A perspective view and a cross-sectional view of the invention are shown in FIGS. 1 and 2. The invention 10 is a ring-shaped element having an outer circumference 12, an inner circumference 14, a top 16 and a bottom 18. The outer circumference may have a set of knobs 24 to facilitate the grasping of the device. The inner circumference 14 may have an upper circumferential lip 28 extending radially inward from the top of the inner circumference which serves as a stop for the indicating mechanism in the manner described below. It may also have a lower circumferential lip 34 extending radially inward from the bottom of the inner circumference which serves as a lock for the indicating mechanism in the manner described below. There may be one or more intermediate circumferential lips 38 extending radially inward at levels intermediate between top and bottom to improve the attachment between the device and the indicator mechanism.
The top of the device may be chamfered in the manner shown in FIG. 2. The chamfer 27 is from the outer circumference 12 downward to the inner circumference 14 and includes the top of the upper circumferential lip 28 that extends radially inward. In this way, the device not only serves to enlarge the effective circumference of the indicator mechanism, but is also increases the effective height of the indicator mechanism. Both these features facilitate the grasping of the combined indicator mechanism and device.
The device may be made of any suitable durable material such as plastic, metal, wood or the like. Preferably, the device is resilient so that it can be deformably attached to the indicator mechanism, and is made of an injectionable thermoplastic.
The invention 10 is shown attached to an indicating device in FIGS. 2 and 3. The indicating device 50 includes an outer cover 52 having an indicating window 54 to view indicating symbols on an indicator wheel 56. A retainer wheel 58 is mounted on the outer cover 52 in a manner that allows limited rotation between the outer cover and the retainer wheel. The retainer wheel 58 holds the indicator wheel 56 in place. The retainer wheel 58 has a means for attaching the indicator device 50 to a cap 70 such as the double-sided adhesive pad 62 that is shown on the bottom of the retainer wheel. The outer cover 52, indicator wheel 56 and retainer wheel 58 include a means for advancing the indicator wheel past the indicator window 54 each time the device is cycled through an opening and closing of the container by rotating the device to remove and replace the cap. Such means may be the tooth and pawl arrangements taught in U.S. Pat. No. 5,009,338 by Barker, of which the present application is a continuation-in-part and the contents of which are hereby incorporated by reference, or the arrangements taught in other art such as U.S. Pat. No. 4,011,829 by Wachsmann et al. or U.S. Pat. No. 3,151,599 by Livingston or others. The present invention may be used in any indicator device in which it is desired to enlarge the effective circumference or height or both. The invention is especially useful in devices that have a rotational mechanism to advance the indicator symbols, and that are to be used on a container cap that is of a larger diameter than the device itself.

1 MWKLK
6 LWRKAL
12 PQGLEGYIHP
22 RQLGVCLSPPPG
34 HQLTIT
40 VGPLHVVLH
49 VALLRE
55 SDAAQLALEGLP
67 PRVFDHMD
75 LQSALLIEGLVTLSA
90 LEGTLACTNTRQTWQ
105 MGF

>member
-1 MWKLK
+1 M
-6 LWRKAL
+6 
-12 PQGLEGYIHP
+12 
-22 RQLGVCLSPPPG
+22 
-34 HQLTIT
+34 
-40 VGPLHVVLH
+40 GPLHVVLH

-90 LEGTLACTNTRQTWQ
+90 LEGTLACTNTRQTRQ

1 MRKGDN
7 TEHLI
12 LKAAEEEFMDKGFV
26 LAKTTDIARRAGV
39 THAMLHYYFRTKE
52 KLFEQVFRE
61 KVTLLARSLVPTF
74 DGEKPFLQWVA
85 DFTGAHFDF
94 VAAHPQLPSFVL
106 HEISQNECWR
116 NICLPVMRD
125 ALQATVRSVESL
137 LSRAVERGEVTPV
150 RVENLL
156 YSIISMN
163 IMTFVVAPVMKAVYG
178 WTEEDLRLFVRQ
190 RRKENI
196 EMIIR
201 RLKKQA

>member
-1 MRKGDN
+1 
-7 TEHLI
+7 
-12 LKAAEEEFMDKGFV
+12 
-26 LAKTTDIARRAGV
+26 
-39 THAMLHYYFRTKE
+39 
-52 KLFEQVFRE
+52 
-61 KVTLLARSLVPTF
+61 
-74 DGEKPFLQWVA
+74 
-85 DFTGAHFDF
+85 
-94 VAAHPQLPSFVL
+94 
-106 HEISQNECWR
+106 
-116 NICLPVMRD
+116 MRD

The invention 10 is pressed onto the indicating device 50 so that the indicating device 50 deforms the lower and intermediate circumferential lips 34 and 38, respectively, as it slides past them. The upper circumferential lip 28 extends radially inward sufficiently far to function as a stop against the top of the indicator mechanism 50. However, the upper circumferential lip 28 does not extend radially inward so far that it obscures the indicating window 54 or any printed matter on the indicating mechanism 50.
The distance from the top of the lower circumferential lip 34 to the bottom of the upper circumferential lip 28 is preferably approximately the same as the height of the indicating device 50. Therefore, as the upper circumferential lip 28 acts as a stop against the indicating device 50 as the invention 10 is pressed over the indicating device, the indicating device snaps past the lower circumferential lip 34 to lock the indicating device and the invention together. When locked together, the fit is sufficiently tight that there is no slippage of one past the other. The tightness of the fit may be enhanced by the inherent friction between the indicating device and the intermediate circumferential lip 38 and by other friction-enhancing elements such as ribs, serrations or surface roughness either the inner circumference 14 or on the indicating mechanism.